Life lessons from Florida coach who helped man with Down syndrome compete in Ironman triathalon
Dan Grieb, 45 years old, was looking for a way to change his life.
After waking up one morning and facing the fact that he was overweight and needed to do something about it, he decided to embrace a compelling new challenge.
Grieb of Orlando, Florida, joined “America’s Newsroom” on Friday morning to discuss the journey he took to a healthier lifestyle — and how that decision led him to coach others.
FLORIDA ATHLETE BECOMES 1ST ATHLETE WITH DOWN SYNDROME TO COMPLETE IRONMAN TRIATHLON
“I woke up one day … I was 120 pounds overweight. I was a good husband and a good dad and just didn’t believe I could have it all,” he said.
The Florida man decided to challenge himself by setting the goal of competing in 10 Ironman competitions — and to lose 100 pounds, he hoped.
“I said I’ll complete 10, I’ll lose 100 pounds and then I’ll retire,” he said.
But after finishing his 10th competition and losing the 100 pounds, he was still feeling unfulfilled.
OLYMPIC CHAMP PERES JEPCHIRCHIR WINS 50TH WOMEN’S BOSTON MARATHON
So he decided to coach Chris Nikic, a man with Down syndrome, to compete in a full Ironman distance race competition.
“What if a person with Down syndrome could become an Ironman?” Grieb said he thought.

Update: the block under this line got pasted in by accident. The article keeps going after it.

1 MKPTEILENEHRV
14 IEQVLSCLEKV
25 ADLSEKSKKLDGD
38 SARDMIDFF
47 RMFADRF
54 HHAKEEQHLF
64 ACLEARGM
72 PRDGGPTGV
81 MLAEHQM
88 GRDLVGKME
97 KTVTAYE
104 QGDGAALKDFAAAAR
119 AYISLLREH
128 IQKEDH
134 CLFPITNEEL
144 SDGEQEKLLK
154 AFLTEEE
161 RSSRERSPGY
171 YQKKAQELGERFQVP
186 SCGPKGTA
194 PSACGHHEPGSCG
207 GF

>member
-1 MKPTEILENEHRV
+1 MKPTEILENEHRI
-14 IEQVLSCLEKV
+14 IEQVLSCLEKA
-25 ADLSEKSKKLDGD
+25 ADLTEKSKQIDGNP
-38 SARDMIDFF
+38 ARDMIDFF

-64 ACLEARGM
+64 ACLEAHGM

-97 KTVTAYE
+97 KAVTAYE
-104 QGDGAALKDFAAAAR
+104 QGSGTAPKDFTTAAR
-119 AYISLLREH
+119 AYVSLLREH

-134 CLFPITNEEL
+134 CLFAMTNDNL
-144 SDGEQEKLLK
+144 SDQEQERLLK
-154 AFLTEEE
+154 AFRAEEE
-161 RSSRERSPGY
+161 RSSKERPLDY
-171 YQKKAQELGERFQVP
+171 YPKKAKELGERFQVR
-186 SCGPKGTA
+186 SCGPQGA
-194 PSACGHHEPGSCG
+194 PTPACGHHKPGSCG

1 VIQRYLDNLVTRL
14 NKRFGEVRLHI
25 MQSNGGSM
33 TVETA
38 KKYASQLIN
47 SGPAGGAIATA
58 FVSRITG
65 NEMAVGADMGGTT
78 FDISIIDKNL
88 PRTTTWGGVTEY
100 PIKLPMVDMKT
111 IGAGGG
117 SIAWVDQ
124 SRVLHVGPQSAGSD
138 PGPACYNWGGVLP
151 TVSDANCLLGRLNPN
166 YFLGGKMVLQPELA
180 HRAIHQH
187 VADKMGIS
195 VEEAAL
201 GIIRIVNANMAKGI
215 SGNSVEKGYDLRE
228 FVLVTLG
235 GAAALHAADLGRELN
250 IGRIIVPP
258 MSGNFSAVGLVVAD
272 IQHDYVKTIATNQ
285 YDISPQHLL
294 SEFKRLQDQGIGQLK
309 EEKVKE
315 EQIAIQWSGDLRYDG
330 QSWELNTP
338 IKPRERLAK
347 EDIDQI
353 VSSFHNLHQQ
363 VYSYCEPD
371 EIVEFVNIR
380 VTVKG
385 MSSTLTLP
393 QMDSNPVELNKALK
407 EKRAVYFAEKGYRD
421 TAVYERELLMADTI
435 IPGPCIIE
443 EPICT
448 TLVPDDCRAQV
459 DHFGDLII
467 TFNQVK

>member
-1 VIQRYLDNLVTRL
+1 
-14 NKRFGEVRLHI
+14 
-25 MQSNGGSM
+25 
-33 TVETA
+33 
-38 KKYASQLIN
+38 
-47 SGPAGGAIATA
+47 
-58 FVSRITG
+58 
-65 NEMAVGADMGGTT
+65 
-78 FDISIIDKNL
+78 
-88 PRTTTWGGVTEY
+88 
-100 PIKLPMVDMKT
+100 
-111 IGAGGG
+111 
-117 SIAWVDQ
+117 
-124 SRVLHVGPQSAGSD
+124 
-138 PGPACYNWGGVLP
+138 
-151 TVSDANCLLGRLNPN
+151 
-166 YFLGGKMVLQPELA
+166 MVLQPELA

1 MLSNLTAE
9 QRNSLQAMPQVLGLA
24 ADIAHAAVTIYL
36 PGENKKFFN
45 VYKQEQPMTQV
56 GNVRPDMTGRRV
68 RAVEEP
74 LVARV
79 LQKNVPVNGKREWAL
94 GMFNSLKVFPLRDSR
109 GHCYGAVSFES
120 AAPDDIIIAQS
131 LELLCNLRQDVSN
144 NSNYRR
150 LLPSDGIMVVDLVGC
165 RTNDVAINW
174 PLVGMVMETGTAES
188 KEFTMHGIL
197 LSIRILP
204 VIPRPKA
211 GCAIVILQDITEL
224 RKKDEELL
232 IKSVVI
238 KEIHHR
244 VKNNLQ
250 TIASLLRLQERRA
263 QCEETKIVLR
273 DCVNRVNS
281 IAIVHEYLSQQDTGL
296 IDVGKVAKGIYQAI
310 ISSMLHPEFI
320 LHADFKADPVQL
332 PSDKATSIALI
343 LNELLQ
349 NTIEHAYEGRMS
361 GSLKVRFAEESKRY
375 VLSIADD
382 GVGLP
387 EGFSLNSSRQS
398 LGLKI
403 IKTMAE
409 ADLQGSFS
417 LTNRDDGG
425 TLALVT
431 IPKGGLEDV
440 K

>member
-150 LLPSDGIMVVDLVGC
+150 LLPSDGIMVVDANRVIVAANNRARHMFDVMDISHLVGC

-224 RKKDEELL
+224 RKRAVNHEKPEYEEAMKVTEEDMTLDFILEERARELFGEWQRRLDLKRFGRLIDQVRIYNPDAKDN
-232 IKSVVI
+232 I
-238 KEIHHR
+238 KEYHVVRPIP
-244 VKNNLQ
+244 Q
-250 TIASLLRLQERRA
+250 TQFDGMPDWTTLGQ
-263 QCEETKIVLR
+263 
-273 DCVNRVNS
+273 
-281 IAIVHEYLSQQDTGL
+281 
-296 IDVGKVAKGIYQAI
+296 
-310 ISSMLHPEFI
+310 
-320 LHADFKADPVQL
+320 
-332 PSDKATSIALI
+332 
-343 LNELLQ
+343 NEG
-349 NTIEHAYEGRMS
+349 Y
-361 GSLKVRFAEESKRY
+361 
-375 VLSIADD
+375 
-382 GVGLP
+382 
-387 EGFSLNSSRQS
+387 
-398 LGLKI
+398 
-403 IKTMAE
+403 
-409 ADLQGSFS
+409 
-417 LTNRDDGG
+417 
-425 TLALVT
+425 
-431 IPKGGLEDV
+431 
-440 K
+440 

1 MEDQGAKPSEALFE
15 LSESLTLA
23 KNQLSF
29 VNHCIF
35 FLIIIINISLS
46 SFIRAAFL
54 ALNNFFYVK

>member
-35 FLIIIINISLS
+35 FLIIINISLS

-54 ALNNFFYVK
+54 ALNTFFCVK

Grieb said he wanted to give the gift of completing the competition to someone like Nikic.
“People like [Chris] have been told their entire life [that] they wouldn’t amount to much,” he said.
ATHLETE BRINGS ATTENTION TO CLEAN WATER ACCESS IN RUN ACROSS AMERICA
In November 2020, Nikic completed his first-ever full distance Ironman triathalon, which included a 2.4-mile swim, a 112-mile bike ride and a 26.22-mile marathon run.
Grieb said that coaching Nikic was an honor for him and something for which he’s grateful.
He said that spending his time helping someone with Down syndrome complete such a challenging task was extremely rewarding.
When discussing character, Grieb explained that people don’t acquire more of it until they use it.
“In an Ironman competition, being a husband, being a father, being a mother — it requires character, and that’s the foundation and fabric of our country. That’s what makes us great,” he said.
Grieb said to remember that if you have a person with Down syndrome in your family — that person is an angel.
“Exactly what I needed was exactly what a young man with Down syndrome gave me,” said Grieb on “America’s Newsroom.”